We have a "nailed up" CenturyLink DSL line that drops connection frequently – 20 to 30 times per day. Each time it drops the line is down for maybe 2 or 3 minutes as the DSL circuit reconnects and then PPPoE comes back up.

The hardware involved is a NetGear DM111PSP v2 ADSL2+ modem configured as a modem (as opposed to as the router) connected to an Apple Time Capsule which is terminating the PPPoE connection and handling the routing. Before the NetGear modem we used a ZyXEL EQ660R-F1 ADSL router in a similar configuration. We took the ZyXEL out of service because CenturyLink no longer supports it and claimed that the problem was due to the ZyXEL modem.

I'd appreciate any advice on what to expect from a DSL line and how to troubleshoot if this behavior is abnormal. CenturyLink claims there are "no issues on our network." My very rough observation is that the problems seem to get worse as the weather deteriorates in the fall. When the link is up it is good, but it does not stay up reliably.

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    No, it is not normal. ADSL should just keep working without dropping the link. If it drops more than once per year you might want to complain about it. – Hennes Dec 5 '15 at 17:54
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    @dlu You ned to login to the netgear and get your ADSL line stats. Most important is the SNR, but please add the entire readout to your question. Then we can make educated answers. – Linef4ult Dec 9 '15 at 7:39

No, usually this is not normal. This could be indication of:

  • EMI
  • Problems with the copper
  • Your modem is dying
  • Provider's port on DSLAM is dying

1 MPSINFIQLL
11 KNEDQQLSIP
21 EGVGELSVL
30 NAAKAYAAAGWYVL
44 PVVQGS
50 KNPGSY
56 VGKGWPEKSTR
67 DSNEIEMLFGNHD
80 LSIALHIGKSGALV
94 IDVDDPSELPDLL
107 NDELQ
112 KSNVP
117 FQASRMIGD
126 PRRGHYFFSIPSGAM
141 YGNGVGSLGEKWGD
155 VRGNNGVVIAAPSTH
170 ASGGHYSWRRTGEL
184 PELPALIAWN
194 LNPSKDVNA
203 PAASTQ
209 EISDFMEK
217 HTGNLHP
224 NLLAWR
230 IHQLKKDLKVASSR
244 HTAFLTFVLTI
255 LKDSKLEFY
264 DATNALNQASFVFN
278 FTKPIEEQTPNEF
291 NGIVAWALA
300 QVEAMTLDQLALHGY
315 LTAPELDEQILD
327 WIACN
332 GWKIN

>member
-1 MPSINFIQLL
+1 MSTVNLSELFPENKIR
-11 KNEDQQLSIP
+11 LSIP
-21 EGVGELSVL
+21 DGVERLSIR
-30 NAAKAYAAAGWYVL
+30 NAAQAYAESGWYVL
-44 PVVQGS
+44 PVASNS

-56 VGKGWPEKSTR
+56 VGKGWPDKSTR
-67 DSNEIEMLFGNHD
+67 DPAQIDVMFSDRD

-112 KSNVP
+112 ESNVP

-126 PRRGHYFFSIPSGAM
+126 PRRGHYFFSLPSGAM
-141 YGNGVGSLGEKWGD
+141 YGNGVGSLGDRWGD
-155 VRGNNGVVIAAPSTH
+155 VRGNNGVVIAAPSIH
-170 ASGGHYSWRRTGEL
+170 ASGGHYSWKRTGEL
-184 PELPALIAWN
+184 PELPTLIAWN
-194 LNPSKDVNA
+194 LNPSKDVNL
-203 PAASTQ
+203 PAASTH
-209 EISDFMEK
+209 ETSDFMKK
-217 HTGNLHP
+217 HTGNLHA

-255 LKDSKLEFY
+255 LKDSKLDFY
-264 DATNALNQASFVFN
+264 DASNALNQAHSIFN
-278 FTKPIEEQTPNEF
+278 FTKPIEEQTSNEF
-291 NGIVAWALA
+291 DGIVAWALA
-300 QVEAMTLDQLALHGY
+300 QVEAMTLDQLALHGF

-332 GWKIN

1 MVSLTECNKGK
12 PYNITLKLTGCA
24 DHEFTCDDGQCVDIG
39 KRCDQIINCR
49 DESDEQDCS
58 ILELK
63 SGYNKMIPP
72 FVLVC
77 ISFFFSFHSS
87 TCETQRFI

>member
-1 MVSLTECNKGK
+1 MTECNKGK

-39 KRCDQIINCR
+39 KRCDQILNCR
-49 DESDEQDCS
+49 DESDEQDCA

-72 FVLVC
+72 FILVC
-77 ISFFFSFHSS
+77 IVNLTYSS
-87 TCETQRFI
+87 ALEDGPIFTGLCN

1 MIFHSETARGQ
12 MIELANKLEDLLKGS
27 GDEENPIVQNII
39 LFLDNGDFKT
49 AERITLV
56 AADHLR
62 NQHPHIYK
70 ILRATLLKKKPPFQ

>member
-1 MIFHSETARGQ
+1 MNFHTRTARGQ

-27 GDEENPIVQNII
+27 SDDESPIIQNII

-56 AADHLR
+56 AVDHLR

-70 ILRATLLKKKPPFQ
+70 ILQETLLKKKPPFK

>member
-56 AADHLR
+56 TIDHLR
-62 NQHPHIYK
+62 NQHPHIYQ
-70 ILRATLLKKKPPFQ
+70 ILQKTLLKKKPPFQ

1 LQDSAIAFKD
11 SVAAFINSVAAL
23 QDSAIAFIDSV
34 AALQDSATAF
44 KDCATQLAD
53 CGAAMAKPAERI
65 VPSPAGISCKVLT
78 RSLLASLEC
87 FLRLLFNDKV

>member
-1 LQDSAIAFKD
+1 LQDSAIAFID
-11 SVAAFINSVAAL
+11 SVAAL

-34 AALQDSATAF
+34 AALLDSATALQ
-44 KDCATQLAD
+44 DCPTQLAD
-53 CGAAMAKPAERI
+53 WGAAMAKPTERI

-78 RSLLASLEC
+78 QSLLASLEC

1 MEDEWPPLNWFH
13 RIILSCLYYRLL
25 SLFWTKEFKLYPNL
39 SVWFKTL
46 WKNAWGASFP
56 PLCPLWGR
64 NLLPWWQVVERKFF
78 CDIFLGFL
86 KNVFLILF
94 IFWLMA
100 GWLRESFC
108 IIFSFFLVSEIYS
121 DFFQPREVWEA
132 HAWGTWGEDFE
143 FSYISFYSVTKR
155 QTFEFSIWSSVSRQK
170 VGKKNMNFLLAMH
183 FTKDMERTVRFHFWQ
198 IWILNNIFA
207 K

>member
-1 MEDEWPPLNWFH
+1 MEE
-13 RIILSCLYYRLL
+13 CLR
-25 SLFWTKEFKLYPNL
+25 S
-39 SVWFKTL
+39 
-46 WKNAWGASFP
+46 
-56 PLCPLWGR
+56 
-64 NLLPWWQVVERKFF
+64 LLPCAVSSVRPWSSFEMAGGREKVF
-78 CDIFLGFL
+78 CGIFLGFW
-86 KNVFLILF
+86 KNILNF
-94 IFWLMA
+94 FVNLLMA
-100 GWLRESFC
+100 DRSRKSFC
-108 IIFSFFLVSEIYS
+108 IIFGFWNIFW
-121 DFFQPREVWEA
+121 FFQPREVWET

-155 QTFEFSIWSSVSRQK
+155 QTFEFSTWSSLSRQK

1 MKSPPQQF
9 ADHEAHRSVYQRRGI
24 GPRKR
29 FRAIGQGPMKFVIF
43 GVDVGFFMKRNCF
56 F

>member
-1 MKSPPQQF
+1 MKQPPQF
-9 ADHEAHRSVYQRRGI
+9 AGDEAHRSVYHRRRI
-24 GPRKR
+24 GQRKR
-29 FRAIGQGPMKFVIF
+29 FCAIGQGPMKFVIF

First case is when somebody runs electrically-fat tools like drills, punches and so on, increasing spikes in the mains. Modem could be unable to sustain the connection under this condition. The solution could be to provide better electricity to modem (use good UPS), to replace modem etc.

You could encounter the second case when there is rainy weather, so poorly isolated connections somewhere get wet and electrical properties of the copper line degrade. If this is the case you have to call to your line provider to fix the line.

To test this you could see diagnostic information from modem, at least upstream and downstream speed it negotiated. Good if your physical speed at least matches your tariff profile (it is unfair if you have downstream only 3 mbps, while paying for 10 mbps). Upstream in ADSL never could be more that 1 mbps (or more than 2 mbps if AnnexM is used), good values start from 800 kbps (other DSLs have other limits).

Best if you could view a DSL tone table. That is a table with 256 or 512 entries of hex digits from 0 to f, it shows, which tones DSL uses and how. Each letter represent a tone (frequency subband), in ADSL first ones are "upstream", latter - "downstream"; other DSL standards have other setups. Digits mean "how hard this particular tone is used", for example, if the line is very noisy or at this particular frequency band, or if that frequency is filtered out somehow, there will be a small use (0-4). The good condition is, as you probably think, is to have many large values :) By the way, upstream and downstream speed is calculated as sum of all tones in that direction (multiplied by 4k, if I remember correctly).

The worst thing here is, you have to figure out by yourself how to get this information from your modem. They all have significantly different interfaces and I didn't get used to work with this for 5+ years, so don't know much about current hardware, hard to help you here.

Third (and first) problem is easily tested by using another modem.

And fourth, well, the hardest to find out and solve, because to check this you have to get your service provider to cross you to other DSLAM port, better even to other line card.

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